I’ll just cite one example, this WSJ story, about an emerging fantasy in the public imagination. Its lede reveals the nightmare.
For all the benefits of retirement – less stress, fewer obligations, finally the time and money to travel the world – new research paints a somewhat bleaker picture. Without careful attention and some preventative steps, retirement, it turns out, may take quite the toll on our faculties.
If you spend anytime viewing the pop press, you’ve seen this same idea expressed with different words. Retirement makes you stupid.
Except if you read the scientific literature you discover that there’s no good science to support this assertion. Only glib, facile, and young epidemiologists reading the tea leaves. Like this one.
Here’s the abstract.
Background Occupational work involves many factors capable of protecting cognition. The ‘disuse’ hypothesis suggests that removal of such factors at retirement may increase the risk of cognitive decline.
Objective To examine whether retirement is significantly associated with cognitive change after adjusting for preretirement cognitive function, personal, social, health and lifestyle factors, work characteristics and leisure activity.
Methods Participants were from the Whitehall II study, a prospective study of London-based Civil Servants. Short-term memory, the AH4 Part 1 (a test of inductive reasoning), verbal fluency and the Mill Hill Vocabulary Scale were collected at ages 38–60 years, and again, on average 5 years later, at 42–67 years, providing pre- and postretirement cognitive functioning assessments for 2031 participants (470 retired and 1561 working). Linear regression was used to test the association between retirement and cognitive performance adjusted for preretirement cognition.
Results Mean cognitive test scores increased between the two assessments. However, after adjusting for age, sex, education, occupational social class, Mill Hill score, work characteristics, leisure activities, and indicators of physical and mental health, those retired showed a trend towards smaller test score increases over 5 years than those still working, although this only reached 5% significance in one test (AH4; β=−0.7, 95% CI −1.2 to −0.09) and did not show a dose–response effect with respect to length of time in retirement.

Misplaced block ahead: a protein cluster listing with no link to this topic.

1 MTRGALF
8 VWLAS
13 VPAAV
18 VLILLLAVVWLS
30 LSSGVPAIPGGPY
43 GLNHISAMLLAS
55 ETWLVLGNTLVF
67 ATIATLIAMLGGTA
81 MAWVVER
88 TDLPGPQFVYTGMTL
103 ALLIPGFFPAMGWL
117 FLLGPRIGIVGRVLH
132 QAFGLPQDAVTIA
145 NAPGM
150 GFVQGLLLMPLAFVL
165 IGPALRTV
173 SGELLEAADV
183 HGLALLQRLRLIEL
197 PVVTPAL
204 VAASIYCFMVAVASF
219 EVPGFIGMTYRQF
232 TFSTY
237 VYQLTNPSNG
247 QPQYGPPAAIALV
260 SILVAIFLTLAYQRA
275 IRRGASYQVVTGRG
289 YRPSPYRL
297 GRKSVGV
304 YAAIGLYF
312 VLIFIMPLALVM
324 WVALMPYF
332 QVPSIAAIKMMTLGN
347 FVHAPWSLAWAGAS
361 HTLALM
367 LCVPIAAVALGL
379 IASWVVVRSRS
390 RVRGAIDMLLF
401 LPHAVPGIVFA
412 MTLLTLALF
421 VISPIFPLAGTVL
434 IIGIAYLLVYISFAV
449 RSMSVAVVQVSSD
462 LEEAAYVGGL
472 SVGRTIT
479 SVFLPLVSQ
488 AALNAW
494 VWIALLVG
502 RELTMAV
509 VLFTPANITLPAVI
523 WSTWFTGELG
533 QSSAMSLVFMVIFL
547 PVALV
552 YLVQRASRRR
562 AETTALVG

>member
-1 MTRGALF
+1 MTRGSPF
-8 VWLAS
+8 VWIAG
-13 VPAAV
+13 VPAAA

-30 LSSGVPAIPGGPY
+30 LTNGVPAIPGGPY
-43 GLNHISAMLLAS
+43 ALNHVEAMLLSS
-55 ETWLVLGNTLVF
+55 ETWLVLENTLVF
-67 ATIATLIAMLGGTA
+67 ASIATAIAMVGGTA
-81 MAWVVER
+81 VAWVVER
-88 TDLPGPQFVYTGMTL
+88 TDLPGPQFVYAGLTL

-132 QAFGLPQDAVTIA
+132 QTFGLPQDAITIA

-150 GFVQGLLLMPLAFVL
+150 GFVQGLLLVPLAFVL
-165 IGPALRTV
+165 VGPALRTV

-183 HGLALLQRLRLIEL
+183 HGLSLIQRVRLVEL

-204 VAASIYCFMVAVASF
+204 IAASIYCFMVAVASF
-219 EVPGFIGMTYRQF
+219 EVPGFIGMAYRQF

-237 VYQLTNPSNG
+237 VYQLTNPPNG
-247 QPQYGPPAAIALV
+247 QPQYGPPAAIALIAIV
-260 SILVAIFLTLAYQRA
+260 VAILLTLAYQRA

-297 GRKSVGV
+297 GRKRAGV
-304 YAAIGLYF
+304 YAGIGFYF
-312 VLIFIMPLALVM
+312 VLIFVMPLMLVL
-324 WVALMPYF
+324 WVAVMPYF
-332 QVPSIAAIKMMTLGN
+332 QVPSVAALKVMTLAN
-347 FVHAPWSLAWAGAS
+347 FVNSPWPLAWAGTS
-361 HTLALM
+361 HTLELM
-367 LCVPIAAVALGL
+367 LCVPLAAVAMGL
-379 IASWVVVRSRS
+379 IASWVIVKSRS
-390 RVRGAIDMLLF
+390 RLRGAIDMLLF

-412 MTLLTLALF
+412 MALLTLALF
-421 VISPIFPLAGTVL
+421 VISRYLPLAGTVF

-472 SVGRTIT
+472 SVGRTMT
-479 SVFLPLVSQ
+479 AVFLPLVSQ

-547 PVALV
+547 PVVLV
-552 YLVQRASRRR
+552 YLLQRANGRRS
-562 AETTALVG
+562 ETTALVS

Conclusions This trend is consistent with the disuse hypothesis but requires independent replication before it can be accepted as supportive in this respect.
Editor’s Note: Insert the Dancer’s Laugh About Here.
If you read the literature on Retirement Robs Your Mind, you know this study is hey diddle diddle right down the middle. Convenience sampling. Huge numbers of cases. Lots of adjusting (and in public no less!). And what do you get?
Despite analyzing multiple indicators of cognitive function, jimmied, shaken and stirred with adjustments, and using the most lenient and misleading marker of “significance,” the researchers find only one test that reaches the 0.05 alpha level. Cue up the
Small Pitiful Effects drum roll. Worse, there is no dose-response finding, meaning that the effect does not change over time even though that what the Nightmare asserts. Thus, researchers using a shotgun filled with double ought buckshot fired multiple rounds at the broadside of a barn from a distance of five feet and just nicked a plank with one pellet.
Yet, they write.
This trend is consistent with the disuse hypothesis but requires independent replication before it can be accepted as supportive in this respect.
Editor’s Note: Insert Dancer’s Laugh Here Again.
If you want to understand declining cognitive effects and what you can do for yourself, for someone you love, or for callow epidemiologists, please consult the work of Tim Salthouse. And, if you don’t want to read the whole thing, here’s the Headline: Aging Beats Everything. The rock of your body is rolling downhill and if you are doing NYT crossword puzzles at work, the effect is only psychological.
Okay, so science says we’re all getting older and we will get that narrator quote at the start of Citizen Kane (at 8:45, “. . . as it must to all men, death came to Charles Foster Kane.”). What’s this got to do with persuasion?
Well, of course, All Bad Science Is Persuasive. Yeah, that’s obvious.
And, now, consider the persuasion opportunities for selling Longer Minds. Man, if you thought it was shooting fish in a barrel with Lifestyle and Mortality, think about the persuasion spaces for Puzzles and Cognition! Even young people worry about losing their minds, so this isn’t just a Boomer or BoomerPlus generation thing. In fact, I suspect the persuasion box here is easier with the under 60 crowd. Old Boomers have already seen the dimming of the light even with all those NYT puzzles. Kids don’t know it yet, but still fear it. All you need to do is read the epi literature on aging and cognition to find The Cure.
This is too easy.
P.S. The Dancer’s Laugh is heard at the end of this Paula Adbul YouTube video. It’s the expert’s mark of derision.